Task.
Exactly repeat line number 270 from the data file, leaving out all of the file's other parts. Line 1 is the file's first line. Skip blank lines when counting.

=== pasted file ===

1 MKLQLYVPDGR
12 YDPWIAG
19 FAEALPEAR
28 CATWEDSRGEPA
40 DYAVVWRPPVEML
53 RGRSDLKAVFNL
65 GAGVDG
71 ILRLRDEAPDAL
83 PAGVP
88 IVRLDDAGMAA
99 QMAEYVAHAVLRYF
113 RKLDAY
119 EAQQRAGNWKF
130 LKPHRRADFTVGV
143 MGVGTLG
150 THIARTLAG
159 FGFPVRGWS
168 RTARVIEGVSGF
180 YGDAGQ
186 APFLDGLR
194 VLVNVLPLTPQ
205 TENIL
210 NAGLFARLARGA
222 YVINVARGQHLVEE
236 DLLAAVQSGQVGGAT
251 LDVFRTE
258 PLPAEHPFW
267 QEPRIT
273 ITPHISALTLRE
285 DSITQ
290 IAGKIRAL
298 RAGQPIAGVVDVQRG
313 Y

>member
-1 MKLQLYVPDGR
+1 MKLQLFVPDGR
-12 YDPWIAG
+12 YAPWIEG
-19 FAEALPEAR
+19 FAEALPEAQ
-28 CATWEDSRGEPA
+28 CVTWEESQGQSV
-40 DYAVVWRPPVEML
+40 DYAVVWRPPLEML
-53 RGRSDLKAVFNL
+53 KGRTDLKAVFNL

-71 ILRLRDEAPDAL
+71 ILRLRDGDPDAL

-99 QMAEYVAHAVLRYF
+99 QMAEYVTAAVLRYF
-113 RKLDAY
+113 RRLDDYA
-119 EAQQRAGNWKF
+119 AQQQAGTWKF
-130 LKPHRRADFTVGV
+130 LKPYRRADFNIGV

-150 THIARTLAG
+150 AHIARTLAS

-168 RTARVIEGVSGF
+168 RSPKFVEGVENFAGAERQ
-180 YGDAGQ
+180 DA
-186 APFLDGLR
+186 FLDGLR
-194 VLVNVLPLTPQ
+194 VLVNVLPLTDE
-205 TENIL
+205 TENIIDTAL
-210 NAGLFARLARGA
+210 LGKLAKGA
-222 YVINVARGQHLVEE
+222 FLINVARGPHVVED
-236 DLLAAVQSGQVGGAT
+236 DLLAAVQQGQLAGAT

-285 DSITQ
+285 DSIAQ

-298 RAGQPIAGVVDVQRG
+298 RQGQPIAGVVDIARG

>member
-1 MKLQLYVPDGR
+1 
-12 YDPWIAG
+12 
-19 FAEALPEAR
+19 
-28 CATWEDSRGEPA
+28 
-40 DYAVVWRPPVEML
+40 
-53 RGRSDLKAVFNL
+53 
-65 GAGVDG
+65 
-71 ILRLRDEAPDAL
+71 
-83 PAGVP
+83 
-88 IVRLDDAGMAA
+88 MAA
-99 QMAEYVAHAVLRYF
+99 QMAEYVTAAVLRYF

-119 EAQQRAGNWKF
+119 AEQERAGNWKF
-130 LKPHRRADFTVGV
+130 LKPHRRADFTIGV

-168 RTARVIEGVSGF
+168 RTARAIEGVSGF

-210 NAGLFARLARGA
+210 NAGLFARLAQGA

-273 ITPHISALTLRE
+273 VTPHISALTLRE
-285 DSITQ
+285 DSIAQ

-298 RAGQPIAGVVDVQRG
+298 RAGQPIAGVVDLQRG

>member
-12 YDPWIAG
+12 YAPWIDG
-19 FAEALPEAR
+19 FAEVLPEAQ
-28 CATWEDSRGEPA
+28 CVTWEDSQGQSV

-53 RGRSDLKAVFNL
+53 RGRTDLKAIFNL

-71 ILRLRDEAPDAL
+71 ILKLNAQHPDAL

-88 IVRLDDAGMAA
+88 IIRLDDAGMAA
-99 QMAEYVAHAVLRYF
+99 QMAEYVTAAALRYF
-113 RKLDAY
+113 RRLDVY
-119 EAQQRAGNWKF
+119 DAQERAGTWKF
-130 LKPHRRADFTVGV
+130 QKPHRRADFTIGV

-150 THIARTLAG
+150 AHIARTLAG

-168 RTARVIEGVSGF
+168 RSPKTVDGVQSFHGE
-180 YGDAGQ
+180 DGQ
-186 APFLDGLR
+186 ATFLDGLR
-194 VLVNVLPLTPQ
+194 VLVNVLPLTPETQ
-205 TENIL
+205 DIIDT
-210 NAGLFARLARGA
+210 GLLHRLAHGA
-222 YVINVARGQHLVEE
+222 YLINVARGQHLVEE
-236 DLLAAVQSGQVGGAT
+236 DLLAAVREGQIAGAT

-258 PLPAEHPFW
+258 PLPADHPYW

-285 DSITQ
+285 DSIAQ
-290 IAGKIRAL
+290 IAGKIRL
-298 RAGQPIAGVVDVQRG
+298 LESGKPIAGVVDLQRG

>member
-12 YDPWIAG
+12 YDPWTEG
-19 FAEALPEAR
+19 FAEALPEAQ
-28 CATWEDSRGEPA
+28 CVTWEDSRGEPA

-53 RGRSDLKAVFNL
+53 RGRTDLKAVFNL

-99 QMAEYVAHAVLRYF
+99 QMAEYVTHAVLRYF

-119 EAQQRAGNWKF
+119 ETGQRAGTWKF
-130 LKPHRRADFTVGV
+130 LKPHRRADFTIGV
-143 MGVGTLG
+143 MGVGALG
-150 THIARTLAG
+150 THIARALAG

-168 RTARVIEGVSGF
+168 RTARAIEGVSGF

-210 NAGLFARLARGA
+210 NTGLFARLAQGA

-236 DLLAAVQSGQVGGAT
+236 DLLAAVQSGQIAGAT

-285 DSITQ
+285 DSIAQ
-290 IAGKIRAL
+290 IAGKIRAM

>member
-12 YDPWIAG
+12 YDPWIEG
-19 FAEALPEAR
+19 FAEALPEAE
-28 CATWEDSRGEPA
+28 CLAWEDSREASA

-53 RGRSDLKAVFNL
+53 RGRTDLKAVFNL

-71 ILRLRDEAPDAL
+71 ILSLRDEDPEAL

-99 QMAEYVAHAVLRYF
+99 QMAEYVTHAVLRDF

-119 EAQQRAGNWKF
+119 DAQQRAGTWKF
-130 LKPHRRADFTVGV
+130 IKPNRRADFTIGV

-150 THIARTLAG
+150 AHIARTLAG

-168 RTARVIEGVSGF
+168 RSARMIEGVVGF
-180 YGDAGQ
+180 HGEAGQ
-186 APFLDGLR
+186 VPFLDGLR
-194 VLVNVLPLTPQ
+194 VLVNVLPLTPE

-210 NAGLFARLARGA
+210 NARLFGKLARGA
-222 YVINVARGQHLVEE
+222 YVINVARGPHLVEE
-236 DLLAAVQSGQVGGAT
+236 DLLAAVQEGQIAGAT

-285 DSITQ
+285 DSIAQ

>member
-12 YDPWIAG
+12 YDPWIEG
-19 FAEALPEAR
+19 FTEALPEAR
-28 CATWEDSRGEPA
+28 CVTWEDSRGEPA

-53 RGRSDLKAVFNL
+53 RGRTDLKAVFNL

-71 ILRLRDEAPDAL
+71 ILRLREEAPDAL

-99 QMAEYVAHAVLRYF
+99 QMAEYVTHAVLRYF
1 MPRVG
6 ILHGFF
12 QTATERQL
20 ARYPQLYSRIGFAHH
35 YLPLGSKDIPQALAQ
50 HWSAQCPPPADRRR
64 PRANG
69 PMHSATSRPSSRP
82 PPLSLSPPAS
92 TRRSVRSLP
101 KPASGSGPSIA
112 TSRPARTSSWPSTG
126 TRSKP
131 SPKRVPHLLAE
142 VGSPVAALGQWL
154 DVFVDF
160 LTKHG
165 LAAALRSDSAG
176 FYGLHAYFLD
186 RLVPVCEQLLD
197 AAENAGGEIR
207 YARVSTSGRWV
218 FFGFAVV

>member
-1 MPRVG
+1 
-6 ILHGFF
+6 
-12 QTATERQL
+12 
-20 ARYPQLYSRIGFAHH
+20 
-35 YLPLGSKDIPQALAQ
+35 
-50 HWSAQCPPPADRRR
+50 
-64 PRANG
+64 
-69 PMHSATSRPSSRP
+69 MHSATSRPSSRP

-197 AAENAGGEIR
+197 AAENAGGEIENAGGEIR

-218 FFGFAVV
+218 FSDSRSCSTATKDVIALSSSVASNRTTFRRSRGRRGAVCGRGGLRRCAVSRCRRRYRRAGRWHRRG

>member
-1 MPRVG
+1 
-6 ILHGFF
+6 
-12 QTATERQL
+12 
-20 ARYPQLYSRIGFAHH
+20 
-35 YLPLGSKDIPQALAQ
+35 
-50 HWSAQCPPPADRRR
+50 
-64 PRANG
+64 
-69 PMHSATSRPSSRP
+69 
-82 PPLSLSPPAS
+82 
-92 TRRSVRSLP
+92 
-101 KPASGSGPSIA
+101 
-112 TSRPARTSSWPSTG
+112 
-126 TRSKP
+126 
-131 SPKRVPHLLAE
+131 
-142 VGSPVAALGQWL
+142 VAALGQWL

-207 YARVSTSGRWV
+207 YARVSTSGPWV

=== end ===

-20 ARYPQLYSRIGFAHH